Overhaul of Ontario police law set to take effect April 1st

Cute dog wearing police costume

The Ontario Police Services Act (PSA), which has been in place for 34 years, is being replaced by a new set of rules and regulations that will cover everything from oversight and discipline to the possibility of officers being suspended without pay. The new act is expected to come into effect on April 1, five years after its passage, following a long process that included over 30 meetings with communities, lawyers and police services, as well as the filing of over two dozen regulations. While the new act has a total of 263 sections, more than 100 of which are longer than the one it replaces, the most eye-catching of the new rules is that police chiefs will be able to suspend an officer without pay in certain circumstances. Under the old PSA, the only circumstances in which an officer would not be paid while suspended was if they both were convicted of a crime and sentenced to jail.

For example, an officer who has been found guilty of a crime but not yet served his sentence would remain without pay unless and until he is terminated through police disciplinary proceedings. If the officer appeals his termination, he or she could remain without pay for months or even years.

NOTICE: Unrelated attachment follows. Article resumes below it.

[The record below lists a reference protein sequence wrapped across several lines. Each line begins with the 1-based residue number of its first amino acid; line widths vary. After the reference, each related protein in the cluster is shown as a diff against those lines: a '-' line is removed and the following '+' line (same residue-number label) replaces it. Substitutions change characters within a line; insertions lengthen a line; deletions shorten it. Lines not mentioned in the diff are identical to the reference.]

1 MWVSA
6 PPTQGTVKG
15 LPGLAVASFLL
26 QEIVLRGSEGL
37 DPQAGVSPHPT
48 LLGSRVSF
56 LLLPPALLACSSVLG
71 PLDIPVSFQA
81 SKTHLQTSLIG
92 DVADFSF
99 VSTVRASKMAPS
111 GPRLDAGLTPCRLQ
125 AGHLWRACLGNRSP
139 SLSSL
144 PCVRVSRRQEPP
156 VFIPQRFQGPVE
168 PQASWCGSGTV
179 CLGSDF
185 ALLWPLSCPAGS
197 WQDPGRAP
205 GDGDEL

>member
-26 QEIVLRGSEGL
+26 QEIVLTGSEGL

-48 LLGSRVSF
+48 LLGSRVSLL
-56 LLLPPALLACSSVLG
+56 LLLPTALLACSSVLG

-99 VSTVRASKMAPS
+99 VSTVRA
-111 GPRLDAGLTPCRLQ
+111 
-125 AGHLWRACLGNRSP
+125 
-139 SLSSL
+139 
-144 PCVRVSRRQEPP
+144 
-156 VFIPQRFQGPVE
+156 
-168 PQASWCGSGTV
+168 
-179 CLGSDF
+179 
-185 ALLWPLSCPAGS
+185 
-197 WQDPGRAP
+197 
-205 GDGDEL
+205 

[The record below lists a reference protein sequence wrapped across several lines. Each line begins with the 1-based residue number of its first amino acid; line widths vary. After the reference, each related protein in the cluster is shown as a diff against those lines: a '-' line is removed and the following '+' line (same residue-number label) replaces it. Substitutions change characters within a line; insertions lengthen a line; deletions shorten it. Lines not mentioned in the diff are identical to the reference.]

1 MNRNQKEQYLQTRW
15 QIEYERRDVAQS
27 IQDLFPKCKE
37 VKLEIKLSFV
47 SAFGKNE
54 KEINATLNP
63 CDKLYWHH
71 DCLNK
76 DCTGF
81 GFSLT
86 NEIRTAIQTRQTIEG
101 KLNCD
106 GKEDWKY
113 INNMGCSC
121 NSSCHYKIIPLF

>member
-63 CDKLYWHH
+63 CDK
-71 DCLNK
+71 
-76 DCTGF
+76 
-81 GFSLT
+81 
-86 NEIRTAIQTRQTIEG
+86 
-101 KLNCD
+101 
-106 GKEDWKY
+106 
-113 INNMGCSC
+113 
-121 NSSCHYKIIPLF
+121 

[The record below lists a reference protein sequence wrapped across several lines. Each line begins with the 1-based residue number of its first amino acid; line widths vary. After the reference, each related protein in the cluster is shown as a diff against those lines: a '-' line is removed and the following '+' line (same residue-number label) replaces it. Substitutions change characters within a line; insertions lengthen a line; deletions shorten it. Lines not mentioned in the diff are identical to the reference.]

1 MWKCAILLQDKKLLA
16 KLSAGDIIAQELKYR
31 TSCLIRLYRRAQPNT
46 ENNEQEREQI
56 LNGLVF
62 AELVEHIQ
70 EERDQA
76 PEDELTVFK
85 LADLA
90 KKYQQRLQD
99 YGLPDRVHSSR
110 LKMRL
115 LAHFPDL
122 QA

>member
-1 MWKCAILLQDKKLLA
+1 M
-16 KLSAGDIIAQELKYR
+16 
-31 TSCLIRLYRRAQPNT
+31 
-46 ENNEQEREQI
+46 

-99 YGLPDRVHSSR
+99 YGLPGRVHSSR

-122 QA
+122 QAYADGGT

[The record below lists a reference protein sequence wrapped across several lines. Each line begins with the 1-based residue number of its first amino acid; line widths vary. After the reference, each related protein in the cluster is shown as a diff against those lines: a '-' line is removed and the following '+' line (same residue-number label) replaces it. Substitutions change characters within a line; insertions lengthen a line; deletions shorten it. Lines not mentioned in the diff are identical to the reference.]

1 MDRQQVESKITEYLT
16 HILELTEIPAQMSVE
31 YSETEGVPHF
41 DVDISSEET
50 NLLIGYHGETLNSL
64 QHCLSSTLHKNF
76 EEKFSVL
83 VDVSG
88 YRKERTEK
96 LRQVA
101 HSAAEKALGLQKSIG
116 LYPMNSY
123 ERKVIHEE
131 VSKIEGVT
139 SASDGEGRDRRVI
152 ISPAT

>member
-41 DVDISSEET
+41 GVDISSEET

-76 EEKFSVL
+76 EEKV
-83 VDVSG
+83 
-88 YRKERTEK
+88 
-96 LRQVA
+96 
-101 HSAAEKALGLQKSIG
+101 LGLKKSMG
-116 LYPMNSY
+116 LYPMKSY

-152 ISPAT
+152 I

The OPP has long been in favour of giving more authority to the Chief Constable to suspend an officer without pay. The new law goes further than previous legislation – chiefs can suspend officers without pay if they are in custody or on remand with conditions that affect their ability to perform their duties, or if they are charged with a serious offence off-duty that could result in their termination. Police unions say they are concerned about the broadening of the provisions on suspension without pay, arguing that an officer is entitled to the presumption of innocence unless he has been convicted.

The law and its related regulations establish minimum standards for “adequate and effective” policing in areas like crime prevention and maintaining public peace. Another important provision of the law, is one that sets out the equipment that front-line officers must have access to in the event of an active attacker situation. This includes heavier body armour and a battering ram, as well as a “reasonable number” of semiautomatic rifles, which can vary from community to community. Also there is a growing public demand for greater transparency and accountability regarding the management of police powers and systemic discrimination in policing. Further measures are needed to ensure police review and purge any records that reflect or facilitate excessive, discriminatory or unlawful police practices. For a full list of changes go to https://www.ontario.ca/laws/regulation/230398

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